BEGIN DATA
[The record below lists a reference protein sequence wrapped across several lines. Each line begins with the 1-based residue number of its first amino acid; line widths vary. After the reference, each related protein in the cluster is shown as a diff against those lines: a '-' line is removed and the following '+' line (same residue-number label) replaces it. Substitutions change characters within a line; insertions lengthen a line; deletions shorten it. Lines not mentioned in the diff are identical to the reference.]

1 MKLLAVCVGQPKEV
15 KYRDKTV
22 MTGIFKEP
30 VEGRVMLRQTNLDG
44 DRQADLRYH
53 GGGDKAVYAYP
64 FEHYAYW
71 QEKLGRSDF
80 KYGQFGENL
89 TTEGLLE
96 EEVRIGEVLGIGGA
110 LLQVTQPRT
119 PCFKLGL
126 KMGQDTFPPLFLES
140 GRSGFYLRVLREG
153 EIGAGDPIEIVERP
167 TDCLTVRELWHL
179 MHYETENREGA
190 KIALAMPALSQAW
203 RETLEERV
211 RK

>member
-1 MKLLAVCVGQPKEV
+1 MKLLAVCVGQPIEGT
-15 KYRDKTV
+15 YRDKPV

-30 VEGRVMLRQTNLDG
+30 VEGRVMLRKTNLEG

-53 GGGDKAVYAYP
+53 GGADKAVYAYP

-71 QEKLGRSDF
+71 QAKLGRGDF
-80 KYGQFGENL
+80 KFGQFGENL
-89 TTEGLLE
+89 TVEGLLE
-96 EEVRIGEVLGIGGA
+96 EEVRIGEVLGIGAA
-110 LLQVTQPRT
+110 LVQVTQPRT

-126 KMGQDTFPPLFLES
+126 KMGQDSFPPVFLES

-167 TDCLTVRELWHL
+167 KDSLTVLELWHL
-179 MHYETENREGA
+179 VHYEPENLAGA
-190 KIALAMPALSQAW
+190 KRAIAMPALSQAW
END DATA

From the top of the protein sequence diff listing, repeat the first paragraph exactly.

[The record below lists a reference protein sequence wrapped across several lines. Each line begins with the 1-based residue number of its first amino acid; line widths vary. After the reference, each related protein in the cluster is shown as a diff against those lines: a '-' line is removed and the following '+' line (same residue-number label) replaces it. Substitutions change characters within a line; insertions lengthen a line; deletions shorten it. Lines not mentioned in the diff are identical to the reference.]